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  • Author: Sunita K Agarwal x
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Sucharitha Iyer and Sunita K Agarwal

Epigenetic regulation is emerging as a key feature in the molecular characteristics of various human diseases. Epigenetic aberrations can occur from mutations in genes associated with epigenetic regulation, improper deposition, removal or reading of histone modifications, DNA methylation/demethylation and impaired non-coding RNA interactions in chromatin. Menin, the protein product of the gene causative for the multiple endocrine neoplasia type 1 (MEN1) syndrome, interacts with chromatin-associated protein complexes and also regulates some non-coding RNAs, thus participating in epigenetic control mechanisms. Germline inactivating mutations in the MEN1 gene that encodes menin predispose patients to develop endocrine tumors of the parathyroids, anterior pituitary and the duodenopancreatic neuroendocrine tissues. Therefore, functional loss of menin in the various MEN1-associated endocrine cell types can result in epigenetic changes that promote tumorigenesis. Because epigenetic changes are reversible, they can be targeted to develop therapeutics for restoring the tumor epigenome to the normal state. Irrespective of whether epigenetic alterations are the cause or consequence of the tumorigenesis process, targeting the endocrine tumor-associated epigenome offers opportunities for exploring therapeutic options. This review presents epigenetic control mechanisms relevant to the interactions and targets of menin, and the contribution of epigenetics in the tumorigenesis of endocrine cell types from menin loss.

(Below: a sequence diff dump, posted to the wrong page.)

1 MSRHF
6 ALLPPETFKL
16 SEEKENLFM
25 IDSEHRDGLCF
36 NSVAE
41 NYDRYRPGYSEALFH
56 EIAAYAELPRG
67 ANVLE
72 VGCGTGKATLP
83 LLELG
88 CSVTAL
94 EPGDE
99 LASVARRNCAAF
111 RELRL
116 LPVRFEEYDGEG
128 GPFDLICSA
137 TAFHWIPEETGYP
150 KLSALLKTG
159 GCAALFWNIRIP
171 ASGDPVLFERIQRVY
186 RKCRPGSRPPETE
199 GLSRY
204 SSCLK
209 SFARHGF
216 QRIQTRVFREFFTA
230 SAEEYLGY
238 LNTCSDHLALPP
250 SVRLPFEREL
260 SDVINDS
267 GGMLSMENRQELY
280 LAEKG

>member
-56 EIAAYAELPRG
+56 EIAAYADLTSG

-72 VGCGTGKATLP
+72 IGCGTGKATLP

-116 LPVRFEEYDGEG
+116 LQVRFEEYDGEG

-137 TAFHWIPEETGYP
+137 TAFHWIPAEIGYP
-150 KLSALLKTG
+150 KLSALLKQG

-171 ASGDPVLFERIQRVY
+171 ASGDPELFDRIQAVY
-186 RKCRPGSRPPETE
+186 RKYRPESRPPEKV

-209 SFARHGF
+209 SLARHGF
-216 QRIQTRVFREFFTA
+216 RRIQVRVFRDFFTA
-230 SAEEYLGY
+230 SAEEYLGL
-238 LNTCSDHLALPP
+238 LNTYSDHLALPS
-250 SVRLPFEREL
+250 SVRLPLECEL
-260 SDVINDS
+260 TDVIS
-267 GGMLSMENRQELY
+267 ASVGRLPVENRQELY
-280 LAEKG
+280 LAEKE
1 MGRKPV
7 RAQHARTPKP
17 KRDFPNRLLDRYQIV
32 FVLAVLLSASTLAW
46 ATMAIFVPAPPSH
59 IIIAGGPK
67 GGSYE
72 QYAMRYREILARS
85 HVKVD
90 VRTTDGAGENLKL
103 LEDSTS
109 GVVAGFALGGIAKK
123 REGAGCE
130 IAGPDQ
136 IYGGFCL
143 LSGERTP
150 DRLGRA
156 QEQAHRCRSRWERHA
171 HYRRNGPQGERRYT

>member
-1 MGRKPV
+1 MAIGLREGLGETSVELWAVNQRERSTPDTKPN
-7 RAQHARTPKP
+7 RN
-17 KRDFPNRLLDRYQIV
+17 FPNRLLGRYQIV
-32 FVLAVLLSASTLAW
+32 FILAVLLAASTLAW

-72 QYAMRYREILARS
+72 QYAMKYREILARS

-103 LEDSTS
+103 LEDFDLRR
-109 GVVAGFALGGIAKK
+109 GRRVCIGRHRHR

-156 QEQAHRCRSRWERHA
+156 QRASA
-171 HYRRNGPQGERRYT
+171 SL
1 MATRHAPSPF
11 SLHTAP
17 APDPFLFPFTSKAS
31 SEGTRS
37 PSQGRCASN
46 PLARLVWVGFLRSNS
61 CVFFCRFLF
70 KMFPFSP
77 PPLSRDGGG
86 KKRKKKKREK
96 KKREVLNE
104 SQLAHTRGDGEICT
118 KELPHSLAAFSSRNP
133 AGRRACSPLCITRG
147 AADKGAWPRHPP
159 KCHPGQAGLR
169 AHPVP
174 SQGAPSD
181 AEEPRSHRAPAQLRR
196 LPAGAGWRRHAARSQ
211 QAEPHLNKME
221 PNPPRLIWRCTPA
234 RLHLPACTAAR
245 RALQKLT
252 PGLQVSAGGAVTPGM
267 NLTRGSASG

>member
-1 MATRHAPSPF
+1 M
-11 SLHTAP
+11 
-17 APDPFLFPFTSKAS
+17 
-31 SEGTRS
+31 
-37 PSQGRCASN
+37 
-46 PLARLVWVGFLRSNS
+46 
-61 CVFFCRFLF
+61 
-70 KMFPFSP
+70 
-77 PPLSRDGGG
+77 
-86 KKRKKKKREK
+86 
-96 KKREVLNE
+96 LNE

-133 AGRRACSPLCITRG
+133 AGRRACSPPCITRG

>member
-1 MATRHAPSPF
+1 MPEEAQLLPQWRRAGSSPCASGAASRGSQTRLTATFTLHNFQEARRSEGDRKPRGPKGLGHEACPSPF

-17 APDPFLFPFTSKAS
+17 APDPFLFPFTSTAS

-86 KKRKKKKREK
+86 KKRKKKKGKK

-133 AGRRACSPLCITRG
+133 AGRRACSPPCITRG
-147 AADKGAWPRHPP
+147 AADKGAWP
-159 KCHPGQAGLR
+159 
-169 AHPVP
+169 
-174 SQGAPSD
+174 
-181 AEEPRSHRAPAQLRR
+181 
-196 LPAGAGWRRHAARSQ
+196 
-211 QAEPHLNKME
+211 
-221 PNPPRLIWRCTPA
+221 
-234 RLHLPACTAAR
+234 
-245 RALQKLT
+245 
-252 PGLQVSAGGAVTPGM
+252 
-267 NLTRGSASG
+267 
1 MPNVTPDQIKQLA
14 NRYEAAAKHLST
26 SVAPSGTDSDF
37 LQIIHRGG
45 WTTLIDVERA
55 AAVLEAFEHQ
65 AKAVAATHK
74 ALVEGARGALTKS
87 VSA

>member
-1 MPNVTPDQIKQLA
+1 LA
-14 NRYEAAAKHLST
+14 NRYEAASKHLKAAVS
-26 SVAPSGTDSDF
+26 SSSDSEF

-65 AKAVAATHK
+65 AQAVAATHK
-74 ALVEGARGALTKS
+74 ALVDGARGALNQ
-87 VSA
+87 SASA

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Maya Elena Lee, Aisha Aderayo Tepede, Adel Mandl, Lee Scott Weinstein, Jaydira del Rivero, Sunita K Agarwal and Jenny E. Blau

Gastroenteropancreatic (GEP) neuroendocrine tumors (NETs) comprise a heterogenous and diverse group of neoplasms arising from a common neuroendocrine cell origin. The majority of these tumors occur sporadically while ~20% manifest within the context of hereditary syndromes. Germline MEN1 mutations cause a syndrome with an increased susceptibility to multifocal primary GEP NETs. In addition, MEN1 mutations also occur in sporadic GEP NETs. MEN1 alternations are the most frequent sporadic mutation found in pancreatic neuroendocrine tumors (PNETs). We explore the implication of the loss of the MEN1 encoded protein menin as a key pathogenic driver in subsets of GEP NETs with downstream consequences including upregulation of the oncogenic receptor c-MET (hepatocyte growth factor receptor). This review will summarize the data related to the clinical presentation, therapeutic standards, and outcomes of sporadic and MEN1 associated GEP NETs. We present the data on c-MET expression in GEP NETs, clinical trials using c-MET inhibtors, and provide an overview of the molecular mechanisms by which c-MET inhibition in GEP NETs represents a potential precision-medicine targeted approach.